Why Sciamage participated in SOPA/PIPA Blackout on January 18, 2012

On January 18, I personally joined the protest and did my part to help make part of the internet dark.  Why?  I’m neither a big company nor a well-known personage.  My lone voice doesn’t reach millions.  So, then, why did I do it?  A number of reasons.  Let me back up.

First, why would I want to?  Simply because SOPA and PIPA are over-reaching, poorly designed pieces of legislation.  While I understand the stated intent of each, they can be likened to trying to kill a gnat with a howitzer.  Rather than rehash all the various reasons myself when they have been so well stated by others, let me direct you to others who specialize in those topics and who have written very clearly about them.  Perhaps the three most definitive articles on SOPA and PIPA: Free Speech, Problems, Security  (These links borrowed, with appreciation, from the page put together by Fight for the Future,specifically for the January 18 blackout.)  Another well written article on the subject can be found here, in discussion about the blackout, Wikipedia, others staging anti-SOPA blackout; White House weighs in.

“But,” some have said, “President Obama has recently come out against SOPA.”  Though I note he hasn’t quite threatened a veto.  And, in actually, HE, hasn’t exactly come out against it.  A statement signed by Victoria Espinel, intellectual property enforcement coordinator for the Office of Management and Budget, federal Chief Technology Officer Aneesh Chopra and Howard Schmidt, the administration’s cybersecurity coordinator was issued that kind of, sort of, but not solidly comes out against it.  However, I also must point out that this is the same president who said that he would veto the 2012 NDAA authorizing indefinite detention of American citizens, and then showed he is a spineless coward without a leadership bone in his body by signing it.  He instead gave us a signing statement promising that “his administration” would never apply that portion.  (Even if we trusted that, we have to recognize it doesn’t apply to other administrations.)  Among the many other things he’s done thus far in his tenure, this shows his word is unreliable.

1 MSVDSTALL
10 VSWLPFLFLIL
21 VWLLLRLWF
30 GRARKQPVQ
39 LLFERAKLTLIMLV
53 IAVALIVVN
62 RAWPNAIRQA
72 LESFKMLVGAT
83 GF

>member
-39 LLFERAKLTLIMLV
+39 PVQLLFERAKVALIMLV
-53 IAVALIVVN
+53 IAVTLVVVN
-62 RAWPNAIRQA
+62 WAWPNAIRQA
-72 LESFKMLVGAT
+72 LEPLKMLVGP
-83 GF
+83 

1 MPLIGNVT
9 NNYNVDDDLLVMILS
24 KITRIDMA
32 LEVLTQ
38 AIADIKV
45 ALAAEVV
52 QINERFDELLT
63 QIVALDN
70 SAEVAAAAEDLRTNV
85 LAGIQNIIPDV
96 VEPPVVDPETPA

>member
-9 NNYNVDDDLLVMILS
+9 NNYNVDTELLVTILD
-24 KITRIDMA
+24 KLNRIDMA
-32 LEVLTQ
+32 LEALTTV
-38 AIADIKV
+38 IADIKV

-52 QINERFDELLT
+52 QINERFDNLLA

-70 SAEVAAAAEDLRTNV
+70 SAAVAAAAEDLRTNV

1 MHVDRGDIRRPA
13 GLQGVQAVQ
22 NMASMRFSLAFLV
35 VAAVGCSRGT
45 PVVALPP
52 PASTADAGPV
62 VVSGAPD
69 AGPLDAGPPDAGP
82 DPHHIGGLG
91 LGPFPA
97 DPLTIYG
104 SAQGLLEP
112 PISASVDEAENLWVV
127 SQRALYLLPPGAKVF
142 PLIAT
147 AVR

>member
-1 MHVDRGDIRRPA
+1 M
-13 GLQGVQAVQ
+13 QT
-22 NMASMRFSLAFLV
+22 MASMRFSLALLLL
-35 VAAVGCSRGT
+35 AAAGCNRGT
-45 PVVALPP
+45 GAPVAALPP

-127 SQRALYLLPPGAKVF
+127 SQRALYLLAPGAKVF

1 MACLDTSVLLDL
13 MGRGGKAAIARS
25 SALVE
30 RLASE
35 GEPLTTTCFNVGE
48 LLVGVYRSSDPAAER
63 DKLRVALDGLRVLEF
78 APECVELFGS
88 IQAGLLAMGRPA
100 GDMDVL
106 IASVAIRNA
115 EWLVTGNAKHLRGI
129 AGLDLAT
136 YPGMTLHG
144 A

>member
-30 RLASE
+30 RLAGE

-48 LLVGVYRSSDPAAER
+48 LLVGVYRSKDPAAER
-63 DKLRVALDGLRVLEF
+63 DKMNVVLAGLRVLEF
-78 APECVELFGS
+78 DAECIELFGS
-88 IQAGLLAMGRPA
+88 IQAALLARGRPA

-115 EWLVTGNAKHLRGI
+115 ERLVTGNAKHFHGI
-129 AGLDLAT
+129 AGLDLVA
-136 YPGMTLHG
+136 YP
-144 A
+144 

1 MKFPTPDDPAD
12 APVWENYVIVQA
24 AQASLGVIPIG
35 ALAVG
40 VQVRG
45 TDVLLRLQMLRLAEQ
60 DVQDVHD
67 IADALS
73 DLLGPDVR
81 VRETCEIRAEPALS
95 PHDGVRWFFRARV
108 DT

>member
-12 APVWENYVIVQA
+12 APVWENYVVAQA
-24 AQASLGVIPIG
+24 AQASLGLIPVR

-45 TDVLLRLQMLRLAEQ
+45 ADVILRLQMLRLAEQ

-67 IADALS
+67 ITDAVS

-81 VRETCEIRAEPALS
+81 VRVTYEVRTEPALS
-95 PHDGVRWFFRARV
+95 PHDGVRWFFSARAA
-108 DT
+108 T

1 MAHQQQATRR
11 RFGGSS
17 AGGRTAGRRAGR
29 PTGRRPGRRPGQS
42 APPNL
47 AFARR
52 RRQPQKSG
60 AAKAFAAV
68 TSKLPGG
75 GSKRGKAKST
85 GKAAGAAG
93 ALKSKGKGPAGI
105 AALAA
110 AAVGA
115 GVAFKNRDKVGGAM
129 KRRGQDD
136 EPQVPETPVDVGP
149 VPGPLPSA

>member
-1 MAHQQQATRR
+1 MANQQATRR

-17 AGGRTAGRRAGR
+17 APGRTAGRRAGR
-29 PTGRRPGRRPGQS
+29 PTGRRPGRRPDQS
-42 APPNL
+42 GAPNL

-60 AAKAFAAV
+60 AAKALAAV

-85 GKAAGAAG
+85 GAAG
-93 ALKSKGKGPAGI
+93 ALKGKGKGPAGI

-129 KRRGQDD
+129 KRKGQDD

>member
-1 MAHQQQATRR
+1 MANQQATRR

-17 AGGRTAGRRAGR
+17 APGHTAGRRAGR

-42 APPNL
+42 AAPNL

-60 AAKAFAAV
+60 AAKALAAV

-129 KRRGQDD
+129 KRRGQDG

So that is where my opposition to these laws comes from.  Why would I participate in these blackouts?  Several reasons.  First, it is a form of direct action.  In these modern digital times, participation online, or lack thereof in a unified and planned action, IS direct action.  Failure to recognize this is simply not “keeping up with the changing times”.  It is, to put it bluntly, living in the past.  It is akin to the people who argue that writing an e-mail is not the same as writing a letter.  It is ignorant.

Second, I have e-mailed and called both Senators from my state and my Representative to make my voice known that way.  So, these things are not mutually exclusive.  In fact, if you visited any of the sites participating in the blackout on 1/18, you would have seen a link of some sort directing you to ways to contact your elected representatives.  NOONE was advocating this as the only means of action.  This was only one, and only one significant way of showing not only some solidarity but also consensus of the net.  A place that very rarely achieves a anything remotely approaching a consensus.  A place where that very lack of consensus is, in fact, highly valued!  I have signed petitions.  I have engaged in conversations and debate.  I am actively involved in a variety of means to combat this at every level of my life.

So, what did I do?  Well, I did most of the things that I normally do with my day, but the question is more specifically, what did I do in relation to this blackout?  I logged out of my social networking sites.  No Facebook.  No Google+.  No Twitter.  No WordPress.  I didn’t even leave myself logged in and just walk away from the computer, like I am wont to do.  Prior to logging out, I posted one last status indicating my participation in the blackout.  For those sites that send notification to my phone, it was kind of hard not to respond when I got notifications from people who were not participating.  (I had one friend who I think was intentionally trying to goad me into responding, but I refrained.  *chuckle*)  I wrote this.  I read.  I worked.  I visited with the kids.  I thought.  I continued with my life.  It wasn’t that difficult as I read and heard some of my friends suggesting it would be for them to do to abstain from the social networking sites for the day.  Though, I do admit that there were a few moments through the day when I almost forgot and jumped on.  I had to remember, and then I thought about why I was abstaining.

And, that, my friends is precisely the point.  That is the point of abstaining from those sites today.  To help you remember.  To remember and reflect on what the effect would be of these intrusive and obtrusive pieces of legislation could potentially do.  The censorship that could and likely would result.

Let the combined silence, the reduced traffic on the net, speak our displeasure and disapproval of SOPA and PIPA loud and clear.

Let us hope that we have been heard.

It appears that we have been, but we can’t let up now!  It appears that we have gone from 5 to 35 US Senators standing against PIPA and SOPA.  That’s excellent progress.


It’s not too late.  If you have not let your actual voice be heard, contact your elected representatives now.  If you have, do it again!

US House of Representatives Directory

US Senate Directory


About Just Torch

Author of the SCIAMAGE column a space devoted to American political and social commentary and analysis. It is unabashedly liberal, but makes every effort to present clear, verifiable facts and sound reasoning. It also makes a commitment to clearly distinguish between facts and opinions. View all posts by Just Torch

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